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Incentive to draw gas from storage higher than year ago, frigid 2013-14 winter

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Incentive to draw gas from storage higher than year ago, frigid 2013-14 winter

The price premium held by the benchmark Henry Hub natural gas spot index over the NYMEX prompt-month gas activity thus far in the withdrawal season indicates more incentive to draw natural gas from inventories in the current heating season than in the comparable period in the year earlier and in the frigid winter of 2013-14, as market participants avoid exposure to the physical markets.

From Nov. 1, 2017, to Feb. 9, the average Henry Hub natural gas spot price was $3.205/MMBtu, or about 23 cents higher than the average NYMEX prompt-month gas futures pricing of $2.976/MMBtu, a pattern described by the U.S. Energy Information Administration as conducive for storage withdrawals as market participants avoid the spot market. The spot gas index was more than 10 cents lower than the front-month gas activity in the year prior and just roughly 10 cents higher in the same period in 2013-14.

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Cumulatively, however, net storage draws have mixed comparisons to recent years. Fifteen weeks into the withdrawal season, spanning the week ended Nov. 3, 2017, to the week ended Feb. 9, net draws from storage have totaled 1,891 Bcf, exceeding both the 1,494-Bcf pull during the same period in the prior year and the 1,499-Bcf average drawdown during the corresponding weeks for the years 2013-17. The first 15 weeks of the 2013-14 heating season saw a net drawdown of 2,086 Bcf.

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The spot and prompt-month gas spread in the current heating season spiked in January, coinciding with reports of record-setting inventory withdrawals. The Henry Hub spot gas index was as much as $4.658/MMBtu higher than the prompt-month contract on Jan. 4, and $2.228/MMBtu higher on Jan. 17, as natural gas inventories notched an all-time high drawdown of 359 Bcf in the week ended Jan. 5 and the 288-Bcf pull in the week to Jan. 19 that tied as the second largest draw ever recorded.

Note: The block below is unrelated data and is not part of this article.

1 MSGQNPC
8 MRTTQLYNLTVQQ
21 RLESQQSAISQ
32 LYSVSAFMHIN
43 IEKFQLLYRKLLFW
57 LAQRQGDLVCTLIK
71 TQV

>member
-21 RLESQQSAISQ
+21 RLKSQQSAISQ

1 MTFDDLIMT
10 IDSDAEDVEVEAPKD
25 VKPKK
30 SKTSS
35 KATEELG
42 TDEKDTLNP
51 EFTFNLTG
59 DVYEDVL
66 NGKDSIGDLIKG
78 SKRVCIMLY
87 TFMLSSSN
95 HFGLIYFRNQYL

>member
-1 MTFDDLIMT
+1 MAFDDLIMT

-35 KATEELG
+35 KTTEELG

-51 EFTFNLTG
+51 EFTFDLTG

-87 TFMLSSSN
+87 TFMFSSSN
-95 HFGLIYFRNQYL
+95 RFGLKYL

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Analysts from the EIA and Barclays attribute robust storage draws in the current heating season to the combination of elevated heating demand amid frigid weather, exports of natural gas to Mexico and LNG feedstock gas.

Natural gas consumption opened 2018 on a new single-day record of 150.7 Bcf on Jan. 1, as the daily temperature reached a maximum departure from normal of 18 degrees Fahrenheit below normal, besting the previous record of 143.3 Bcf reached on Jan. 7, 2014, the EIA said in its Jan. 4 "Natural Gas Weekly Update."

Although warmer-than-normal weather prevailed in November 2017 through the latest available climate report period of January 2018, an outbreak of bitter cold impacted most of the country in late December 2017 and lingered into early 2018, according to the National Oceanic and Atmospheric Administration's "State of the Climate" reports.

Sitting at 1,884 Bcf as of the week ended Feb. 9, or 577 Bcf below the year-ago level and 433 Bcf below the five-year average of 2,317 Bcf, total working gas stocks are on pace to end the heating season significantly diminished.

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The EIA expects inventory draws matching the five-year average through the remainder of the withdrawal season to leave working gas stocks at 1,269 Bcf on March 31, a level 25% lower than the five-year average of 1,697 Bcf and the second lowest end-of-season level reported since 2010. Barclays assumes an end-of-March storage of 1,350 Bcf.

By comparison, working gas storage ended the 2016-17 heating season at the third highest level seen in the last 10 years at 2,051 Bcf, while the frigid 2013-14 heating season saw drawdowns of 2,958 Bcf leave total inventories at a record low of 837 Bcf.

S&P Global Market Intelligence estimates show that inventories will total 1,086 Bcf in the week ending March 30 in the tight-supply scenario, applying the average 26-Bcf/week overdraw relative to the norm witnessed thus far in the heating season to the seven remaining weeks of the traditional withdrawal period.

Market prices and included industry data are current as of the time of publication and are subject to change. For more detailed market data, including power and natural gas index prices, as well as forwards and futures, visit our Commodities pages.